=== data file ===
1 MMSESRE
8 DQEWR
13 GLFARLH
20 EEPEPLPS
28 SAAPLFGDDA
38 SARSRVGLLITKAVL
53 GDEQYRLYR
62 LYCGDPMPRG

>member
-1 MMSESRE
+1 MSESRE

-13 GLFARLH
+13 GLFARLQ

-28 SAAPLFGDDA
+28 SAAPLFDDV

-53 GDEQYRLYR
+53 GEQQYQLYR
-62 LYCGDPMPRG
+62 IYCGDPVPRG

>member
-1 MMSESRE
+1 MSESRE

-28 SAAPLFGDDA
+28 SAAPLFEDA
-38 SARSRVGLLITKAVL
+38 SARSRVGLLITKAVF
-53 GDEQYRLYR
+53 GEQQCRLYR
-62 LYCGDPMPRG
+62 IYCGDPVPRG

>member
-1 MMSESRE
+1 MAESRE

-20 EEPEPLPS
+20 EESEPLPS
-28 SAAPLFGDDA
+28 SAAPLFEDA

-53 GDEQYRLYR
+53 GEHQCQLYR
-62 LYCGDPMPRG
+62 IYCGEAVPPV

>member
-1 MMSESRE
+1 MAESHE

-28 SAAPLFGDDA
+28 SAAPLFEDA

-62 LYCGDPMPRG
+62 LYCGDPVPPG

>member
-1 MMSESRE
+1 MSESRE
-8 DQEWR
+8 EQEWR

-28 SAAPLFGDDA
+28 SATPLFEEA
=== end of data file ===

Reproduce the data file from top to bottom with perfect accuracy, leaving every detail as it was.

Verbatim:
1 MMSESRE
8 DQEWR
13 GLFARLH
20 EEPEPLPS
28 SAAPLFGDDA
38 SARSRVGLLITKAVL
53 GDEQYRLYR
62 LYCGDPMPRG

>member
-1 MMSESRE
+1 MSESRE

-13 GLFARLH
+13 GLFARLQ

-28 SAAPLFGDDA
+28 SAAPLFDDV

-53 GDEQYRLYR
+53 GEQQYQLYR
-62 LYCGDPMPRG
+62 IYCGDPVPRG

>member
-1 MMSESRE
+1 MSESRE

-28 SAAPLFGDDA
+28 SAAPLFEDA
-38 SARSRVGLLITKAVL
+38 SARSRVGLLITKAVF
-53 GDEQYRLYR
+53 GEQQCRLYR
-62 LYCGDPMPRG
+62 IYCGDPVPRG

>member
-1 MMSESRE
+1 MAESRE

-20 EEPEPLPS
+20 EESEPLPS
-28 SAAPLFGDDA
+28 SAAPLFEDA

-53 GDEQYRLYR
+53 GEHQCQLYR
-62 LYCGDPMPRG
+62 IYCGEAVPPV

>member
-1 MMSESRE
+1 MAESHE

-28 SAAPLFGDDA
+28 SAAPLFEDA

-62 LYCGDPMPRG
+62 LYCGDPVPPG

>member
-1 MMSESRE
+1 MSESRE
-8 DQEWR
+8 EQEWR

-28 SAAPLFGDDA
+28 SATPLFEEA